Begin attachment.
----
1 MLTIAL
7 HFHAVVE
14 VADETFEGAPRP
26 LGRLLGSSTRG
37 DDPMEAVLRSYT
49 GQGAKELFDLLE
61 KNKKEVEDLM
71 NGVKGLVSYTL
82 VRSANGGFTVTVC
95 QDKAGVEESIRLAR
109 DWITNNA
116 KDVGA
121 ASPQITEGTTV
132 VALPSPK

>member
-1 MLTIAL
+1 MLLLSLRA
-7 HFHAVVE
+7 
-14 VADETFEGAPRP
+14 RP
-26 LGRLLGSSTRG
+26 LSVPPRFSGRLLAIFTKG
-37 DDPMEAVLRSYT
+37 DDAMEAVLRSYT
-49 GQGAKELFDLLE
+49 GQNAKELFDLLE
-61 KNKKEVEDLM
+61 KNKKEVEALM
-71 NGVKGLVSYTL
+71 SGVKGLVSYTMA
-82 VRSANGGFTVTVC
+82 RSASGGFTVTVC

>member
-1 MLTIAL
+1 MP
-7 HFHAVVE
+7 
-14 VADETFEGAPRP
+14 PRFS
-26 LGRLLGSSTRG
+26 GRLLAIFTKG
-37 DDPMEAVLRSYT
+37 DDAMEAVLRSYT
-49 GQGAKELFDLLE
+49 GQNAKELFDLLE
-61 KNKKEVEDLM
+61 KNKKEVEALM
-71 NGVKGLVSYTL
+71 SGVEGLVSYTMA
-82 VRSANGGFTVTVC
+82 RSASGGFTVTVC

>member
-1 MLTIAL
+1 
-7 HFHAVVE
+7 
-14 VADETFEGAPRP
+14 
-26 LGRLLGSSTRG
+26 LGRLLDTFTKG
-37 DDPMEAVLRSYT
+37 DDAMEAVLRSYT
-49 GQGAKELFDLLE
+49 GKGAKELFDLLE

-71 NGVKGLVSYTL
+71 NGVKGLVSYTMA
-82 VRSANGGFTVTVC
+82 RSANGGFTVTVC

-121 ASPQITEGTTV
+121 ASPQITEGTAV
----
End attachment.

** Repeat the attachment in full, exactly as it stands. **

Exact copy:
1 MLTIAL
7 HFHAVVE
14 VADETFEGAPRP
26 LGRLLGSSTRG
37 DDPMEAVLRSYT
49 GQGAKELFDLLE
61 KNKKEVEDLM
71 NGVKGLVSYTL
82 VRSANGGFTVTVC
95 QDKAGVEESIRLAR
109 DWITNNA
116 KDVGA
121 ASPQITEGTTV
132 VALPSPK

>member
-1 MLTIAL
+1 MLLLSLRA
-7 HFHAVVE
+7 
-14 VADETFEGAPRP
+14 RP
-26 LGRLLGSSTRG
+26 LSVPPRFSGRLLAIFTKG
-37 DDPMEAVLRSYT
+37 DDAMEAVLRSYT
-49 GQGAKELFDLLE
+49 GQNAKELFDLLE
-61 KNKKEVEDLM
+61 KNKKEVEALM
-71 NGVKGLVSYTL
+71 SGVKGLVSYTMA
-82 VRSANGGFTVTVC
+82 RSASGGFTVTVC

>member
-1 MLTIAL
+1 MP
-7 HFHAVVE
+7 
-14 VADETFEGAPRP
+14 PRFS
-26 LGRLLGSSTRG
+26 GRLLAIFTKG
-37 DDPMEAVLRSYT
+37 DDAMEAVLRSYT
-49 GQGAKELFDLLE
+49 GQNAKELFDLLE
-61 KNKKEVEDLM
+61 KNKKEVEALM
-71 NGVKGLVSYTL
+71 SGVEGLVSYTMA
-82 VRSANGGFTVTVC
+82 RSASGGFTVTVC

>member
-1 MLTIAL
+1 
-7 HFHAVVE
+7 
-14 VADETFEGAPRP
+14 
-26 LGRLLGSSTRG
+26 LGRLLDTFTKG
-37 DDPMEAVLRSYT
+37 DDAMEAVLRSYT
-49 GQGAKELFDLLE
+49 GKGAKELFDLLE

-71 NGVKGLVSYTL
+71 NGVKGLVSYTMA
-82 VRSANGGFTVTVC
+82 RSANGGFTVTVC

-121 ASPQITEGTTV
+121 ASPQITEGTAV